By Olivia Daly
Elon Musk - "Founder of Tesla", "CEO of SpaceX - one the first companies attempting to commercialise space travel", but, recently he is associated with "destroying Twitter"
But what’s all that about?
After months of going back and forth, and the eventual legal action against Musk for changing his mind about buying the company, he was officially named the Owner of Twitter on October 27th, 2022. However, after buying the company, Musk quickly flipped the platform on its head, causing outrage both on and off the social media outlet.
Supposedly, purchasing Twitter was Musk’s attempt “to help humanity”- his first course of action was the ‘democratisation’ of the platform. This means that users have fewer restrictions on what they can tweet about, playing into the ‘Freedom of Speech’ narrative. However, people have jumped to comment that less moderation could facilitate a platform to voice hateful speech and offensive content. Such concerns were heightened after Musk laid off employees working in content moderation; specifically the employee who oversaw the removal of Donald Trump’s account in January 2021 on the basis of “disseminating fake and false information”. Despite claiming this new Twitter policy is “freedom of speech not freedom of reach”, his disregard for the warranted ban on Trump is evident in his creation of a poll which offered to “Reinstate former President Trump’s account”. The results were a majority yes vote, and he followed the tweet with “Vox Populi, Vox Dei”, meaning ‘the voice of the people’. However, only 15 million people out of the 330 million users on Twitter, participated in the poll. Therefore this alleged ‘voice of the people’ is a falsified rendering created by Musk to optimise his image.
This brings me to the question at hand. Who determines what is considered “negative/hate comments”?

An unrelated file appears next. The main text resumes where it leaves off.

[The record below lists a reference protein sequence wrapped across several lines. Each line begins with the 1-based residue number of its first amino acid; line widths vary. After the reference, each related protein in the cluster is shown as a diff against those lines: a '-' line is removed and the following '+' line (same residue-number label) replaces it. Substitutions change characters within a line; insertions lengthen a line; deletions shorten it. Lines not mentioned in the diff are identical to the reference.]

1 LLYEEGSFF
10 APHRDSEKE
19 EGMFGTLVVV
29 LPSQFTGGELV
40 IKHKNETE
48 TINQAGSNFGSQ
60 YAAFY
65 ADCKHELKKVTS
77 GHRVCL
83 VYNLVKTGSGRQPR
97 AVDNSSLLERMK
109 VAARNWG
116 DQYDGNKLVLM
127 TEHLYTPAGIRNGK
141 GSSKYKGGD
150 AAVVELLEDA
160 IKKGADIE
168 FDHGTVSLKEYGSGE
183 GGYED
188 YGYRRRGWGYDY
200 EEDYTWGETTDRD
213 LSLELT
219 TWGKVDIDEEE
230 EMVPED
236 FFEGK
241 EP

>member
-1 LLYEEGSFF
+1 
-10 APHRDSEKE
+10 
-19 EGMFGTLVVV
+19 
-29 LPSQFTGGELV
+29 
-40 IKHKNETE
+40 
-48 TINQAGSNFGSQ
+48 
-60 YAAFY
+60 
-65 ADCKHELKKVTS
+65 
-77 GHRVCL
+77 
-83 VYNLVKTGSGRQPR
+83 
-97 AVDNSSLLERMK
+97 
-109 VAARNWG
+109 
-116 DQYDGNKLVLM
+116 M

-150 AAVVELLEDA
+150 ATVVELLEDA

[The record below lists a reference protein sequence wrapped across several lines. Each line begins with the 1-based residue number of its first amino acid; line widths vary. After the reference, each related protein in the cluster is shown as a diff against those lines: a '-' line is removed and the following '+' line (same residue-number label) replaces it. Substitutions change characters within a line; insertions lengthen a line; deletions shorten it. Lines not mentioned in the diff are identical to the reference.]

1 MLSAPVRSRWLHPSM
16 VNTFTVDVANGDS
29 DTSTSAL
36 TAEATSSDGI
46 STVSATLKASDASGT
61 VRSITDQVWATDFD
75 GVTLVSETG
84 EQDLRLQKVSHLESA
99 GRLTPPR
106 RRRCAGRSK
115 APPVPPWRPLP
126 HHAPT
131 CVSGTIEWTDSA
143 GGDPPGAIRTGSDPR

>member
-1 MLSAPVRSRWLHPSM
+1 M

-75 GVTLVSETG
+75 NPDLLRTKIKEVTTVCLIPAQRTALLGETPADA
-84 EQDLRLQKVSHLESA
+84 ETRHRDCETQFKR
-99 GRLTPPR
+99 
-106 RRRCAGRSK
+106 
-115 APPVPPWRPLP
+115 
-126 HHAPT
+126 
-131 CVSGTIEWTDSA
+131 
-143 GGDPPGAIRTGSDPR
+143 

Musk's apparent dislike for advertising has called for measures such as the subscription service ‘Twitter Blue’ to be implemented. This is an attempt to remedy the lack of advertisements which make up 90 per cent of the platform's revenue. Advertisers had already begun pulling out of the site, protecting their “brand safety” in light of increasing hate speech appearing on the platform. This is where ‘Twitter Blue’ comes in, acting as a revised version of the Twitter verification program. Previously a blue tick verified a ‘notable figure’, but now this new system allows anyone who pays $8 a month to receive this coveted blue tick. Although, problems of impersonation have risen involving accounts of brands, celebrities and politicians. Particularly, an account imitating pharmaceutical company, Eli Lilly tweeted, “we are excited to announce insulin is free now”. Hours went by before the tweet was taken down and despite the company apologising, the damage had already been done. This incident left the company in chaos as its stocks sank from $368 a share to $346 a share, erasing billions in their market cap. But, Musk justifies this new service by stating the current verification program is a “lords and & peasants system”, and hopes to make it less about status by giving “power to the people”.
NBC Reporter Ben Collins makes a valid point by saying “What verification means now: We've confirmed this person or company is who they say they are.” vs “What verification will mean in the future: I have $8”.
Is it “giving power to the people”? Or is it giving people the power to abuse the platform and its viewers?
Now, the most recent controversy from Musk’s new venture “Hardcore Twitter 2.0” evoked a “mass exodus” of employees and more importantly has users concerned about the survival of the platform. Musk gave employees until the 16th of November an ultimatum to either work “long hours at high intensity” and be “extremely hardcore” or resign with three months of severance. ‘Twitter 2.0’ according to Musk requires “exceptional performance” and will be “much more engineering-driven”.
This ultimatum was not received well.
Hundreds of Twitter employees have chosen to resign from the remaining 3,750. Such departures include key engineers who are known “for fixing bugs and preventing service outages”.
The most recent development has raised concerns for Twitter’s livelihood as the editor of the Verge, Alex Heath corroborates, “Hearing from multiple employees that the odds of Twitter breaking in the near future are very high”. What does this “mass exodus” mean for the livelihood of the platform?
All of these problems have caused significant damage to not only the reputation of the platform but its survival. However, all of them have one common denominator - Elon Musk. Will Elon Musk be the downfall of Twitter?
Only time will tell…
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